How to make a synth kick drum?

Anybody got any good techniques for making an electronic kick drum?

I had a method in mind, by putting an envelope ahead of a saw oscillator, to have the attack and decay sweep the pitch rapidly down, and make the kick sound. So far, I have had no success with this method. Are there any other methods which would make this effect?

Hey @synthpopalooza!

Are you referring to something like this? http://littlebits.cc/bitlab/bits/the-bleep-drum.

Well not exactly. I wanted to make an analog kick sound, but strictly using the standard oscillators. Although this Bleep drum module does look very interesting.

Hi @synthpopalooza,
The key to making percussion sounds with the littleBits Korg Synth Kit is to use an Envelope module and set a quick attack and a short decay.

One way is to use the Random module set to “noise” with its output going into an Envelope module set with a quick attack and short decay. With the Random module, your percussion will sound more like a snare, cymbal or hi hat. If you build this into a full circuit you can make the micro sequencer module a 4-step drum machine…

Power > Micro Sequencer > Random (noise) > Envelope > Speaker

Another way of making a percussion sound is to use the Oscillator module with the Envelope set with a quick attack and short decay. In this scenario your percussion will sound more like a kick drum or tom tom depending on the Oscillator frequency and wave shape. For example…

Power > Micro Sequencer > Oscillator > Envelope > Speaker

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If you want a bassline and a kickdrum all at once, I found out that doing :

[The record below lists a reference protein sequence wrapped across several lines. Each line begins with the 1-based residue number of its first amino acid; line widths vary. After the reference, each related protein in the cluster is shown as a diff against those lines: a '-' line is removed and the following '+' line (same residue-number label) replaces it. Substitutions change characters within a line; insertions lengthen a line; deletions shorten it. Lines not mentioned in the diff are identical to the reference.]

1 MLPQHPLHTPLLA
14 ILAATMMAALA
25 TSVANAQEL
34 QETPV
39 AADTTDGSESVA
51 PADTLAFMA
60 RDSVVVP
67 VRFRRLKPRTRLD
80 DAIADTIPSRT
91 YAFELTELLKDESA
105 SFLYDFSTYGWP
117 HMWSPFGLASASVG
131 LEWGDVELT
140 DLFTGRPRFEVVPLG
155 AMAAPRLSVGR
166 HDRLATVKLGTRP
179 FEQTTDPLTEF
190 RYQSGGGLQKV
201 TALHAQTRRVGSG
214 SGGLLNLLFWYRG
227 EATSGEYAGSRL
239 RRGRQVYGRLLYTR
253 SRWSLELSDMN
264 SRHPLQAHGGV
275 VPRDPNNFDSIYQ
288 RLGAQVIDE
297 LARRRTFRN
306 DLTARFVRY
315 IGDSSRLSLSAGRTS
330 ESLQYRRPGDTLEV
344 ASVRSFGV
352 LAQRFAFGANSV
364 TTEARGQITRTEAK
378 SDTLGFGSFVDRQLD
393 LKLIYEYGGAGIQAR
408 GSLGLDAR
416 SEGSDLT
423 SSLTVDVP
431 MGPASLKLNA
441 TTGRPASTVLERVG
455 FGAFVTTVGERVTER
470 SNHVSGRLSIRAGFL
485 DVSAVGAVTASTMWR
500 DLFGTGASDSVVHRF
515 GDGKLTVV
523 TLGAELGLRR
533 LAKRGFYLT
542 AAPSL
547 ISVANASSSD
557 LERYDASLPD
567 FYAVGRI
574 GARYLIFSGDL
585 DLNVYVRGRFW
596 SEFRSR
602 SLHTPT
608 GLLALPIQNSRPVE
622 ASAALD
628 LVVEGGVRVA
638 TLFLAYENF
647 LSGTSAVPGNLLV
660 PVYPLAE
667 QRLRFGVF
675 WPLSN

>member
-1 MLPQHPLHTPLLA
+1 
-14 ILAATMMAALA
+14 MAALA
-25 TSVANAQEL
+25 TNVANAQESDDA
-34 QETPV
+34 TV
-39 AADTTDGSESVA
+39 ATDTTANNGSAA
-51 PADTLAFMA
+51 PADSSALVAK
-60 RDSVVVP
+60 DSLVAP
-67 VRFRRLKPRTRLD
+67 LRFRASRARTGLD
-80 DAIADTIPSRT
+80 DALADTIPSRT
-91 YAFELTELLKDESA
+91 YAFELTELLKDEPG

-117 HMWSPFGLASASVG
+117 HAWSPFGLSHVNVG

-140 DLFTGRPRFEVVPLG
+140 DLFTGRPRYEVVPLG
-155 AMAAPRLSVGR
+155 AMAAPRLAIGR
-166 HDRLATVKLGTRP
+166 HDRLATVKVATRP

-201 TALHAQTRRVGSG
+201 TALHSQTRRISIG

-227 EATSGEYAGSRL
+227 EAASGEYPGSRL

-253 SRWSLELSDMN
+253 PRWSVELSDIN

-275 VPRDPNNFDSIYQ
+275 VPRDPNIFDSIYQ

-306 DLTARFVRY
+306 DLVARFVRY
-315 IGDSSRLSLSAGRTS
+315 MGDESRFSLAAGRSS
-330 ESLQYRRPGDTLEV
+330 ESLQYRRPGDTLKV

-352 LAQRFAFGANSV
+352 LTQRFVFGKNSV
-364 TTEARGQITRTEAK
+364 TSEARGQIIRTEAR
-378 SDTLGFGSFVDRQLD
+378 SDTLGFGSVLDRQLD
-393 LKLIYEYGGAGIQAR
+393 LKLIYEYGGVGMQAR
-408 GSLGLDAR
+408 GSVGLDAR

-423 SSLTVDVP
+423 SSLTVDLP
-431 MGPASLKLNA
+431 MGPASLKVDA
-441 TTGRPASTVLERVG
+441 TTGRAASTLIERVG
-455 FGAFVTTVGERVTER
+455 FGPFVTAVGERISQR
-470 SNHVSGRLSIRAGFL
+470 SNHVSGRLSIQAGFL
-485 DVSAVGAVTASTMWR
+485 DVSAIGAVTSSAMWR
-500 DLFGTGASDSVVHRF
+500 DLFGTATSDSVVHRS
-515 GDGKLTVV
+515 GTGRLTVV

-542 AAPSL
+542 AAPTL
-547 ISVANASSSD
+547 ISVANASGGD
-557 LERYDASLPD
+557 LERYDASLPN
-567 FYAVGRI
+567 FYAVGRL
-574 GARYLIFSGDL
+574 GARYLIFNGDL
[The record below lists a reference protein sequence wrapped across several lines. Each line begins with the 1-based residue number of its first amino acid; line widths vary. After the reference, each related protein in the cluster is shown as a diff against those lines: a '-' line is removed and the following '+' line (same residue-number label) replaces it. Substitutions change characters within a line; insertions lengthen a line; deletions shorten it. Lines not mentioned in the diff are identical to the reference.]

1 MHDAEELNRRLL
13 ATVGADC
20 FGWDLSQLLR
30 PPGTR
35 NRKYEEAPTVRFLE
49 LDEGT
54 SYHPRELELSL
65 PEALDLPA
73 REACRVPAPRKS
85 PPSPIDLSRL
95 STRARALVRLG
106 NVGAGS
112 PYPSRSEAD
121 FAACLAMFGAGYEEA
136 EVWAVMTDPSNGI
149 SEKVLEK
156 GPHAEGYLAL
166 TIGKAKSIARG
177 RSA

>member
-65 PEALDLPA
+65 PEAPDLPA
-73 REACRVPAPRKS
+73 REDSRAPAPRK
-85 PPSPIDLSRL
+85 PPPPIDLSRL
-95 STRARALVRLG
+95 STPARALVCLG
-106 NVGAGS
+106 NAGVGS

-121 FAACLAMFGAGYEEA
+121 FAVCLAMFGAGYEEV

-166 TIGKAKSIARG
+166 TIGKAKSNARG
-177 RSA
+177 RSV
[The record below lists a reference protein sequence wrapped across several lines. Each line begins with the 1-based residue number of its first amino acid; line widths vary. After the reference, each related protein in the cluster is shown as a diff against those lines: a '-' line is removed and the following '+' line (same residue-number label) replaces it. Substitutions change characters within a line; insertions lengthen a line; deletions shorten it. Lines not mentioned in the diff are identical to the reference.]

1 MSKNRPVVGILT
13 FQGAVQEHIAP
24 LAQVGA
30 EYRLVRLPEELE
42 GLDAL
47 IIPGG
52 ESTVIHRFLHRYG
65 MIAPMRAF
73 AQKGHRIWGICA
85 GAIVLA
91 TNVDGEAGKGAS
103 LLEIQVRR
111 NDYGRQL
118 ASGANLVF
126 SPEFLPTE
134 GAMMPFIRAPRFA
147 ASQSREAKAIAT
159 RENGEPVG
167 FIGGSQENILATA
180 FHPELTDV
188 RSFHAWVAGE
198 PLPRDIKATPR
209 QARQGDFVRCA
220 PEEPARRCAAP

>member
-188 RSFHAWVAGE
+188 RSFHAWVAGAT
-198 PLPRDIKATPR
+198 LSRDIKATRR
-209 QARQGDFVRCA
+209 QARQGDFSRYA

Power > Oscillator (Square) > Envelope (No attack, short decay) > Oscillator > Speaker

Will give you just that. The first oscillator gives the tempo, the envelope gives the “tonal depth” of the kick (how much it’ll rise), and the second oscillator is the pitch of the bass (and the drum too).

You can gate the result with another envelope if you want to only keep the kick, but you’ll have to split after the first oscillator and feed that signal as trigger to the final envelope, since it won’t know when you trigger.

Example at ~1:30 in this song : https://soundcloud.com/rbedard/littlebits-jam-of-the-day-2014-12-14

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I’m new here, but I’ll toss out a couple ideas,… especially if you are after more of the 808 type of sound,… or a lot of electro sounding percussion depending on how you have the patch set.

Basic:
Power- Spit
1 split goes to - osc set to square (used for trigger the second string)
1 split goes to; osc (either wave form)-> filter-> envelope with osc in first string connected,… then to speaker.

How to use:
It is key that the filter is self-oscillating- slight adjustments can really make a difference to the character of the sound.

Adjust the envelope to taste- that long 808 decay is possible.

Variation:
Take the osc in string 1,… and move to the filter input.

How to use:
Depending on how the osc that is connected to the filter is set, this will give you the “drop” that is common with real, and electronic, percussion. When this osc is set to a higher frequency, more FM types of percussion sounds. Adjust the filter too- this can really make a difference.

Good luck on getting something that will work!

For the most part, there are two main types of kick drum. Square wave and sine wave. Which wave you choose, and how you choose to make it will be the defining timber of your kick.

Tho get a square wave, simply set the oscillator bit to square. To get a sine wave, you can use the filter to shape the square wave to a sine wave. You can also skip the oscillator bit altogether and simply set the resonance of the filter bit to self oscillate, this will produce a sine wave.

For an 808 kick, use the self oscillating filter. For a 909 kick, shape the square wave with a filter bit.

Finally, decide how to modulate your kick. For the 808 kick, you can ping the filter’s frequency in on the top. This will change the pitch of the kick over time. If you send power to the audio in of the envelope, the AD envelope will act as usual. If you do not send power to the audio in, it will be inverted. If your attack is decreasing the pitch instead of increasing the pitch, this is why.

Please let me know if any of this advice helps you get a better kick drum. :smile: